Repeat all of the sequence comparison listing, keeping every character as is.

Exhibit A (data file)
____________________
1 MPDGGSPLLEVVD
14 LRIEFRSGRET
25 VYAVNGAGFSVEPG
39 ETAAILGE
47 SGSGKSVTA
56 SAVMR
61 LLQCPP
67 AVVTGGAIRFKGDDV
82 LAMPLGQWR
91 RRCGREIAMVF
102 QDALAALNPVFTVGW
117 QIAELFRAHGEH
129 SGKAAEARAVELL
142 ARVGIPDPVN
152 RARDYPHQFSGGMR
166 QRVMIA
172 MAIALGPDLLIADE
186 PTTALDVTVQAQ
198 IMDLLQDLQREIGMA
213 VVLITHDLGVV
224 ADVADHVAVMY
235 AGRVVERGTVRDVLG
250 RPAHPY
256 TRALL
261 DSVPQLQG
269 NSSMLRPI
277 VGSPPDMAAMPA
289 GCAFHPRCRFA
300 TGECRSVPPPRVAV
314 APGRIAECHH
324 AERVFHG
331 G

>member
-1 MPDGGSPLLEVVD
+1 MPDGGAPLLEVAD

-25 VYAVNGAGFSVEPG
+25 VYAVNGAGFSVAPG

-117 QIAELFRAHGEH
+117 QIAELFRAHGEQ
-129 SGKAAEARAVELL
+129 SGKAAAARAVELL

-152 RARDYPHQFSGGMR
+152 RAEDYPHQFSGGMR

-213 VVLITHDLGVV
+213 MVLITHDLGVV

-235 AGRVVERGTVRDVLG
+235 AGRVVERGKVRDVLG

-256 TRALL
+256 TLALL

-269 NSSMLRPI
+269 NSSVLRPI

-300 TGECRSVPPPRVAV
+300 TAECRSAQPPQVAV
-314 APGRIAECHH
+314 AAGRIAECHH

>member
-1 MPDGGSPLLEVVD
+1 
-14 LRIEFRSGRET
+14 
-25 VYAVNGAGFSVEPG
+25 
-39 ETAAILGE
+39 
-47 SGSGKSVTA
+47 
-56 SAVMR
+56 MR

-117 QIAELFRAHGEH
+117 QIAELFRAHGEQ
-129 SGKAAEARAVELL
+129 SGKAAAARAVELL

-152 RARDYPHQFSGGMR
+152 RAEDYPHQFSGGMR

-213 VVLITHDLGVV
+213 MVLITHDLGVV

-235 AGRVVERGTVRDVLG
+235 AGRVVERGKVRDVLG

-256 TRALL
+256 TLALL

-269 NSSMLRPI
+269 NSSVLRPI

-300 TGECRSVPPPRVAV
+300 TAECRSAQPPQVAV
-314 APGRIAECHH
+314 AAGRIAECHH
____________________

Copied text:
1 MPDGGSPLLEVVD
14 LRIEFRSGRET
25 VYAVNGAGFSVEPG
39 ETAAILGE
47 SGSGKSVTA
56 SAVMR
61 LLQCPP
67 AVVTGGAIRFKGDDV
82 LAMPLGQWR
91 RRCGREIAMVF
102 QDALAALNPVFTVGW
117 QIAELFRAHGEH
129 SGKAAEARAVELL
142 ARVGIPDPVN
152 RARDYPHQFSGGMR
166 QRVMIA
172 MAIALGPDLLIADE
186 PTTALDVTVQAQ
198 IMDLLQDLQREIGMA
213 VVLITHDLGVV
224 ADVADHVAVMY
235 AGRVVERGTVRDVLG
250 RPAHPY
256 TRALL
261 DSVPQLQG
269 NSSMLRPI
277 VGSPPDMAAMPA
289 GCAFHPRCRFA
300 TGECRSVPPPRVAV
314 APGRIAECHH
324 AERVFHG
331 G

>member
-1 MPDGGSPLLEVVD
+1 MPDGGAPLLEVAD

-25 VYAVNGAGFSVEPG
+25 VYAVNGAGFSVAPG

-117 QIAELFRAHGEH
+117 QIAELFRAHGEQ
-129 SGKAAEARAVELL
+129 SGKAAAARAVELL

-152 RARDYPHQFSGGMR
+152 RAEDYPHQFSGGMR

-213 VVLITHDLGVV
+213 MVLITHDLGVV

-235 AGRVVERGTVRDVLG
+235 AGRVVERGKVRDVLG

-256 TRALL
+256 TLALL

-269 NSSMLRPI
+269 NSSVLRPI

-300 TGECRSVPPPRVAV
+300 TAECRSAQPPQVAV
-314 APGRIAECHH
+314 AAGRIAECHH

>member
-1 MPDGGSPLLEVVD
+1 
-14 LRIEFRSGRET
+14 
-25 VYAVNGAGFSVEPG
+25 
-39 ETAAILGE
+39 
-47 SGSGKSVTA
+47 
-56 SAVMR
+56 MR

-117 QIAELFRAHGEH
+117 QIAELFRAHGEQ
-129 SGKAAEARAVELL
+129 SGKAAAARAVELL

-152 RARDYPHQFSGGMR
+152 RAEDYPHQFSGGMR

-213 VVLITHDLGVV
+213 MVLITHDLGVV

-235 AGRVVERGTVRDVLG
+235 AGRVVERGKVRDVLG

-256 TRALL
+256 TLALL

-269 NSSMLRPI
+269 NSSVLRPI

-300 TGECRSVPPPRVAV
+300 TAECRSAQPPQVAV
-314 APGRIAECHH
+314 AAGRIAECHH